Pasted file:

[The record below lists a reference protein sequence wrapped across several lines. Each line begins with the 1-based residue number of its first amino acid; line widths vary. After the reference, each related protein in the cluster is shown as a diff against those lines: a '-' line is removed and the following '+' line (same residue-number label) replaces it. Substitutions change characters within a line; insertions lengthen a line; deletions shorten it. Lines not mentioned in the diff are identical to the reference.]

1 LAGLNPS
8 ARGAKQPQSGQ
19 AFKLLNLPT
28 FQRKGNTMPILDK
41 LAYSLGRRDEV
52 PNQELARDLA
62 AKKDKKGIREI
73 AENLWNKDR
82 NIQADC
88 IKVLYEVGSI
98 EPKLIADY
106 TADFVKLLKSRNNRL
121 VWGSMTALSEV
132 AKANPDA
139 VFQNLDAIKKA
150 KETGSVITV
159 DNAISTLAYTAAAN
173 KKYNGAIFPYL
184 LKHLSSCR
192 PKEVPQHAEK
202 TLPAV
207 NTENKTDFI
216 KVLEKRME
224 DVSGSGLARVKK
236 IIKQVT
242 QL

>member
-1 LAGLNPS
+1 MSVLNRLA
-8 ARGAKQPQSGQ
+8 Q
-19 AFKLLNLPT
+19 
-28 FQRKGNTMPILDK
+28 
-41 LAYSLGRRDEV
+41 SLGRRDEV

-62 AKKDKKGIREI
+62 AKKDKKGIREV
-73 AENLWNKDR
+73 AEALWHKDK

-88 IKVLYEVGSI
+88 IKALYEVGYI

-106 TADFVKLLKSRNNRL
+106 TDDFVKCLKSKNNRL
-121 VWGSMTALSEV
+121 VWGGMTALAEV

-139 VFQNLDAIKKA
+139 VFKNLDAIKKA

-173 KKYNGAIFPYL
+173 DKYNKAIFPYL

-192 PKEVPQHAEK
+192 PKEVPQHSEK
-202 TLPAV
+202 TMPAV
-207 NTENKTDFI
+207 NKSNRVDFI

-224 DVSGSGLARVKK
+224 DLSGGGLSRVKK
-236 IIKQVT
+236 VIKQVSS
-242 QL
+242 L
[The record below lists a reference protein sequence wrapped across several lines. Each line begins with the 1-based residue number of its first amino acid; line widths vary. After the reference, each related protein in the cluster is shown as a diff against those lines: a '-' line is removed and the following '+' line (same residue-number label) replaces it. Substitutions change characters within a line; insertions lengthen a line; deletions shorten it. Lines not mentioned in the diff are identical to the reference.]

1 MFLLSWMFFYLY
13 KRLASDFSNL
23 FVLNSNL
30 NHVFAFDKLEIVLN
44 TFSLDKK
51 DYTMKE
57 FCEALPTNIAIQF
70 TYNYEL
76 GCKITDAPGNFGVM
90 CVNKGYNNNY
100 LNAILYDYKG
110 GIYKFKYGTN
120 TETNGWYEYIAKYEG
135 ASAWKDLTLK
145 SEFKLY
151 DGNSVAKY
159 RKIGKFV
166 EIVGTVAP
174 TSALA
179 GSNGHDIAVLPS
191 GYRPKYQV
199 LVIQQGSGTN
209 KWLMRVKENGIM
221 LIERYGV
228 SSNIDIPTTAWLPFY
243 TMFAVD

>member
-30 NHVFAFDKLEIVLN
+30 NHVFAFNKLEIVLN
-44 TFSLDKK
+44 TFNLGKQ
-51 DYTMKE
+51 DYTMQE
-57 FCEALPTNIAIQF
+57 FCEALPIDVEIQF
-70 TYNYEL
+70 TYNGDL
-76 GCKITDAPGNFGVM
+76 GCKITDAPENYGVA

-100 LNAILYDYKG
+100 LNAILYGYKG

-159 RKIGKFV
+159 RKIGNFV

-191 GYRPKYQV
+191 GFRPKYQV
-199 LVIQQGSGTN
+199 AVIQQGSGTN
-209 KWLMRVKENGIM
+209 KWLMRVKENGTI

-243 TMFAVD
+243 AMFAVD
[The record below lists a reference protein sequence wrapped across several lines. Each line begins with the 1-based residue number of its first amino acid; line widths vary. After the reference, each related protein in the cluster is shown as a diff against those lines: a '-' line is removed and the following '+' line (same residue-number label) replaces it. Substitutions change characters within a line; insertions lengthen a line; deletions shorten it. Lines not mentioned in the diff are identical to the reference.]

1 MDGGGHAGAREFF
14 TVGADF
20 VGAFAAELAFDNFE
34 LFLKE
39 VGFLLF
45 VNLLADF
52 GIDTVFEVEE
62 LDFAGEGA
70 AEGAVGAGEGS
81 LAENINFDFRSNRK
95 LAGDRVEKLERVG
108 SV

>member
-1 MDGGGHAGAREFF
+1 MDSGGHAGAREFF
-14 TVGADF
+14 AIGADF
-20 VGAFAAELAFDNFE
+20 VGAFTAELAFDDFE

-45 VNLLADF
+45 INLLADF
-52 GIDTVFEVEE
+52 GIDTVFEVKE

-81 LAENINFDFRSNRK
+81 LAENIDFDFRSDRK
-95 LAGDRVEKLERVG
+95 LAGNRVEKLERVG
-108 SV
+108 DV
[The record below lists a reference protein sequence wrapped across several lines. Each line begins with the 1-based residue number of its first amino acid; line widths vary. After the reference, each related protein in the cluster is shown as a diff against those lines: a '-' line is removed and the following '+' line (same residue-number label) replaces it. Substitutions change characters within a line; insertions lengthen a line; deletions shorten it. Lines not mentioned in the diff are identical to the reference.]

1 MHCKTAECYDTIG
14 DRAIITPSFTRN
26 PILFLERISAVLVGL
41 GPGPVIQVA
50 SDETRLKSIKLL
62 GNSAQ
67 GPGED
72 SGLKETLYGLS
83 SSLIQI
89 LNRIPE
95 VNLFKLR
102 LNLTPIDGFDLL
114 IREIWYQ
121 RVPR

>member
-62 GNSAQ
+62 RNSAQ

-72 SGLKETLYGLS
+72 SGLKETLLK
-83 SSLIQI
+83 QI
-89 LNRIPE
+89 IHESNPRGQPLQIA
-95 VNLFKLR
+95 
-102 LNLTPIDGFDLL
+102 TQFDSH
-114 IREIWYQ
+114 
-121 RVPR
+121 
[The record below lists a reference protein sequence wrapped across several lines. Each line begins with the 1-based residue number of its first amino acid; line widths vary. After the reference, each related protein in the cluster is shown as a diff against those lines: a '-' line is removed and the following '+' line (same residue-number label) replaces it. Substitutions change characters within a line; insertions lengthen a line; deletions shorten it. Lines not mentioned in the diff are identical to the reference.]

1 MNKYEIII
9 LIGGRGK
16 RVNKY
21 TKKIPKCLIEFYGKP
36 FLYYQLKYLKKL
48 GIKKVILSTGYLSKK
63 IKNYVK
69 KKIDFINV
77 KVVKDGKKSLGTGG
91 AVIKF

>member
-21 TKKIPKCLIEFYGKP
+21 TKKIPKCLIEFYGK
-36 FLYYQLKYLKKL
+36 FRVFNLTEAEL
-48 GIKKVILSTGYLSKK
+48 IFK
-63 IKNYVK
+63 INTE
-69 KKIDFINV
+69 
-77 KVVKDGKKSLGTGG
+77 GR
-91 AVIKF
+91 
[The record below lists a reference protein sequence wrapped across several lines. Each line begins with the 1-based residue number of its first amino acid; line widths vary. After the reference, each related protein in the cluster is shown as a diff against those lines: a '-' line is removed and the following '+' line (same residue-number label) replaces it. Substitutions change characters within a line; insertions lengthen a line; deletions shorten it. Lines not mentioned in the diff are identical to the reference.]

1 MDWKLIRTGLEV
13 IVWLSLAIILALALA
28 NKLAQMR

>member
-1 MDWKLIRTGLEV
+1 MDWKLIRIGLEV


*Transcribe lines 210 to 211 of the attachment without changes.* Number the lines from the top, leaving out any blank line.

-1 MDWKLIRTGLEV
+1 MDWKLIRIGLEV